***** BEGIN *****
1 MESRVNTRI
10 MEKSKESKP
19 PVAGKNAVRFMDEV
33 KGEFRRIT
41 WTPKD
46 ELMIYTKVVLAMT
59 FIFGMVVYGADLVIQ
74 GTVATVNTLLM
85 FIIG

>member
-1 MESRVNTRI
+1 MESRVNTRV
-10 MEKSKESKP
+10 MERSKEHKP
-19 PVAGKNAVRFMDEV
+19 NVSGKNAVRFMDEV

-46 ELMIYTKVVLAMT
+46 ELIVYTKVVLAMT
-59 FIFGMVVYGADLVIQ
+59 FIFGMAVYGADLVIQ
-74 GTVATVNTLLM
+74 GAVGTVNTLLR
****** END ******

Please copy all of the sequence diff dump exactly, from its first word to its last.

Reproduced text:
1 MESRVNTRI
10 MEKSKESKP
19 PVAGKNAVRFMDEV
33 KGEFRRIT
41 WTPKD
46 ELMIYTKVVLAMT
59 FIFGMVVYGADLVIQ
74 GTVATVNTLLM
85 FIIG

>member
-1 MESRVNTRI
+1 MESRVNTRV
-10 MEKSKESKP
+10 MERSKEHKP
-19 PVAGKNAVRFMDEV
+19 NVSGKNAVRFMDEV

-46 ELMIYTKVVLAMT
+46 ELIVYTKVVLAMT
-59 FIFGMVVYGADLVIQ
+59 FIFGMAVYGADLVIQ
-74 GTVATVNTLLM
+74 GAVGTVNTLLR